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Characters Can’t Be ControlledLet’s face it characters have an uncanny bent toward rudeness. They barge. They storm. They interrupt dinner and bedtime. They’re desperate to have their stories told. And their timing by no means lines up with our timing. They visit when they visit, suitcases clutched in both hands. I’ve found the best thing to do when I’m flooded with descriptions of Bob and Betty is to take notes. I’ll spend months taking notes on characters. Dozens of characters that have made a sudden appearance in my brain have been duly noted, but not all of them have made it to the page. At least not yet.
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A Great IdeaAnd then there are moments when I truly stumble across a solid idea with flourishing characters. An unforgettable plot. Is it wrong to tackle two novels at the same time? No. Separate notes have helped me keep my facts straight and my timelines from looking more crooked than Nanny McPhee’s nose.
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Has this ever happened to you? What explanation do you have for the quixotic pull of a future novel while you’re hard at work on your WIP?

*photos from flickr

10 comments:

Sherrinda said...

Yes, yes, yes! I have the same thing happen! I'm 30,000 words in and am stumped. I know where the story needs to go, but bleh...it just is not all that interesting to me anymore. Isn't that the weirdest thing? I am hoping as I travel this weekend, I can daydream in the car and get more scenes hammered out in my head. (I am driving though, so I can't daydream TOO much!)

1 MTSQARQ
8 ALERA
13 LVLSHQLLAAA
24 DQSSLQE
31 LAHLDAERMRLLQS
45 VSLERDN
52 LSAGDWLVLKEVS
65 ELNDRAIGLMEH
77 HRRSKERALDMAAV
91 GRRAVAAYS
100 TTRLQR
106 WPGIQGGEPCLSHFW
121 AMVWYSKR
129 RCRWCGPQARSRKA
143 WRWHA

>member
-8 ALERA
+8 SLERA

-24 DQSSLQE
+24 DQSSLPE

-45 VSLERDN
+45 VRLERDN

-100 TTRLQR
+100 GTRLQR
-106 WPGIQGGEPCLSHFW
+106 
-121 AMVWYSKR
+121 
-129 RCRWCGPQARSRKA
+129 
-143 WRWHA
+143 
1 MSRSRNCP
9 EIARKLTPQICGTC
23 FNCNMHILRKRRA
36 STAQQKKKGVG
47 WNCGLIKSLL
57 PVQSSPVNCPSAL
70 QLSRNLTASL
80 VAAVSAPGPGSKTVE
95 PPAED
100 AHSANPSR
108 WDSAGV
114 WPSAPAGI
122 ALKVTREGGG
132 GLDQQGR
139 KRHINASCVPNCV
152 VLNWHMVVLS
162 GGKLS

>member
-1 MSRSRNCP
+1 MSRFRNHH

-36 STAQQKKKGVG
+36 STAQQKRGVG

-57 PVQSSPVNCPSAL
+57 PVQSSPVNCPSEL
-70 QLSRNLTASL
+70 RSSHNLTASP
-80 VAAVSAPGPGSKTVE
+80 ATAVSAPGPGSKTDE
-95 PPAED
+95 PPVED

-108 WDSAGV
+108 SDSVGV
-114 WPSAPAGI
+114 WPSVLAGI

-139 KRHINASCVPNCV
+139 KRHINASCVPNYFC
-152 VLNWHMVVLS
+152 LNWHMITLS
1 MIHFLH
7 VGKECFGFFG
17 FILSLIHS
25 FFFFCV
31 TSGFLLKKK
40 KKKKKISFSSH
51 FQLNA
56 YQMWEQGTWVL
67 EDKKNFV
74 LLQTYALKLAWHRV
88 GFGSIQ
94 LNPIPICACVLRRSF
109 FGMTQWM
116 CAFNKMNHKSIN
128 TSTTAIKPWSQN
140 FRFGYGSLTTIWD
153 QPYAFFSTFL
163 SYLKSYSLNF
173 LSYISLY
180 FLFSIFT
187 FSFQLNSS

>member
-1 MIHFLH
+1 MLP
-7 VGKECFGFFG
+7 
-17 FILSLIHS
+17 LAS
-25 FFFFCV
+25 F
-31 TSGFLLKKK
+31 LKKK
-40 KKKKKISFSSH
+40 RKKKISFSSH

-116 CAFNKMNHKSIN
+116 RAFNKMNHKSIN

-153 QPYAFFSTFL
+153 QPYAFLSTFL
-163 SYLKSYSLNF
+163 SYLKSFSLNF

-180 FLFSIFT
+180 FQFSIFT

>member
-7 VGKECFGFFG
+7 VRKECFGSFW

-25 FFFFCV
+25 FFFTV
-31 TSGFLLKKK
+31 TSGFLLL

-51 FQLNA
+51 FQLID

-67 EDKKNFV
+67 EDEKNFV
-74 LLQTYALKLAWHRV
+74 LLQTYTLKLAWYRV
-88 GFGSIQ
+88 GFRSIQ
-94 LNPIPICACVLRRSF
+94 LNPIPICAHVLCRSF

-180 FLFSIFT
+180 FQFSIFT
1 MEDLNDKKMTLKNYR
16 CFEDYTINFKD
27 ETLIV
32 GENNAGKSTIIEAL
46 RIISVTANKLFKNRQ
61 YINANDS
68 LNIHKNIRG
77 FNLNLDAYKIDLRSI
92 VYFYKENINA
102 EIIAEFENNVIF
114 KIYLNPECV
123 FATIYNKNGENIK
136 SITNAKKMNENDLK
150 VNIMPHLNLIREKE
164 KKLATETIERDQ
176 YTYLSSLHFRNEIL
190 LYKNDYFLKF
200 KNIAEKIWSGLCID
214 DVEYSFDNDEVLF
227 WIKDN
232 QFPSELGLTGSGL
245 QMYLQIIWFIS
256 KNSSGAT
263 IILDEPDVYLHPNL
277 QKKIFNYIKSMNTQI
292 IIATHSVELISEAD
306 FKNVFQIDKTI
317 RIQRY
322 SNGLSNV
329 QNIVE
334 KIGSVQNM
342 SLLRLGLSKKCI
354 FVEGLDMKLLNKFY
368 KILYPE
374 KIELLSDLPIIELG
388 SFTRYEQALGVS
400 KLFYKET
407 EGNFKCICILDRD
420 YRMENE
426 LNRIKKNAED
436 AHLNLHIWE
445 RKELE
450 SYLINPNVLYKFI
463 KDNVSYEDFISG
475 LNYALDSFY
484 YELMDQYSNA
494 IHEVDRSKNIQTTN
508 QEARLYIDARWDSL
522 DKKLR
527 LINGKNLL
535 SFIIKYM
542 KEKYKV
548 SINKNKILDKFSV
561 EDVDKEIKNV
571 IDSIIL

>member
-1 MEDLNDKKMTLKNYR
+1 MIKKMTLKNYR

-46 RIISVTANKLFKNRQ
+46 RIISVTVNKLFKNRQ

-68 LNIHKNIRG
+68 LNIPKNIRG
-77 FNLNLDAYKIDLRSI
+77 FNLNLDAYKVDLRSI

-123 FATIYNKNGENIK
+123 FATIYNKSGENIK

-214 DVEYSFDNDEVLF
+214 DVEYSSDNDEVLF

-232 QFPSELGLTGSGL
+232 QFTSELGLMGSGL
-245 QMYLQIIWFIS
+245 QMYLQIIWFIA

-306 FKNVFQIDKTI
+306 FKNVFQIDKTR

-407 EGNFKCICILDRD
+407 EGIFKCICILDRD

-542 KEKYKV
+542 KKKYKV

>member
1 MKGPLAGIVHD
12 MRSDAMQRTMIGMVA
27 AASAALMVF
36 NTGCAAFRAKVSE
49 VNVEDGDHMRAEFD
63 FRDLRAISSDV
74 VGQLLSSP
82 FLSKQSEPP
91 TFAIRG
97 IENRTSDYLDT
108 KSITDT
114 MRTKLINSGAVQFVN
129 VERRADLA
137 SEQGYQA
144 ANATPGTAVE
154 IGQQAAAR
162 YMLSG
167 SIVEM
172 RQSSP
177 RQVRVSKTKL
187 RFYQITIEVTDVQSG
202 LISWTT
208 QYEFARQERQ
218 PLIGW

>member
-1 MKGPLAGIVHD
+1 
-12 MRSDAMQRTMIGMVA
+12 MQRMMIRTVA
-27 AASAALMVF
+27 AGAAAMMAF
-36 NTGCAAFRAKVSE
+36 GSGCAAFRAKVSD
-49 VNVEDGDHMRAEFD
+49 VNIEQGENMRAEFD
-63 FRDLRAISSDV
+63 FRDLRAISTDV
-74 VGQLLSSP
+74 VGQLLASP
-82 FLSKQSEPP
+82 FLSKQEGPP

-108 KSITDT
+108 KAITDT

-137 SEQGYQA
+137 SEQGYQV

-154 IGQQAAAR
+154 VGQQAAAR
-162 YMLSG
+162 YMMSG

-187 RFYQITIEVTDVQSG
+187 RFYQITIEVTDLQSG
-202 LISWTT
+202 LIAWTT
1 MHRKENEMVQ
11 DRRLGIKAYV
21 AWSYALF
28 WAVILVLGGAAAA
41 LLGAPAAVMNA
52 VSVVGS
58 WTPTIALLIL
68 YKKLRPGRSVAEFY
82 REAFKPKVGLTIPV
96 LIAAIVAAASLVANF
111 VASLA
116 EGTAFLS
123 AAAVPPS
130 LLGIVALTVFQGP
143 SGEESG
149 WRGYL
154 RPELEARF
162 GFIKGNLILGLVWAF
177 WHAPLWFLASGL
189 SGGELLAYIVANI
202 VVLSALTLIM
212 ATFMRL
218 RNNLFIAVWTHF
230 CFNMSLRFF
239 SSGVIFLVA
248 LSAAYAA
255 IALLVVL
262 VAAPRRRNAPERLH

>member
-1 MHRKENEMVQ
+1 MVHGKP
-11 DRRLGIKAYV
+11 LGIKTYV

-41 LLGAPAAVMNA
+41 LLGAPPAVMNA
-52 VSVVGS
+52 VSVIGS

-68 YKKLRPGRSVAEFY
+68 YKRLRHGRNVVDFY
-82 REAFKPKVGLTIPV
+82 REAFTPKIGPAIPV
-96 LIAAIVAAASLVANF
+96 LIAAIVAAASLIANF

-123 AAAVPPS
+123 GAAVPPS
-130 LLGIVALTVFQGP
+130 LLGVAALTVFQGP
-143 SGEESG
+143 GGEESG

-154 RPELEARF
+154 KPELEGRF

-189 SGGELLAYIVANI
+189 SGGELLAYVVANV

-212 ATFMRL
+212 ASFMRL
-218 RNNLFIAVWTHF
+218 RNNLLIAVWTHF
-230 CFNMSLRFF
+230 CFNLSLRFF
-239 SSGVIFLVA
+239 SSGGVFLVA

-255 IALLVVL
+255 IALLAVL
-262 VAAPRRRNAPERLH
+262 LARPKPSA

Saumya said...

Ah, could you be anymore correct?! I have experienced all of these but could not put my mind on what exactly made me want to keep starting fresh. It is so much easier to make a new, exciting start than to pull along a middle. (Actually wrote a poem about "unfinished starts" the other day.) Great post!

MaDonna Maurer said...

Totally agree with you on this one. I just finished the first draft, but at about 30K I got bored! It was terrible. I ended up writing a short flash fiction piece for a contest, which actually helped a bit. But, to get back to the novel was torture! I think the Nano deadline and my over-the-top of "fear of failure" pushed me to just finish it. Your "falling in and out of love" example was brilliant!

Sarah Forgrave said...

Wendy, I just love your way of putting things. :) And yes, this does happen to me. I'm a pretty methodical person until I finish something, so when another story tries to take over my brain, I jot down my thoughts in as much detail as possible and get back to the original project. Then when I'm ready for that next one, I've got all my notes to jumpstart the story.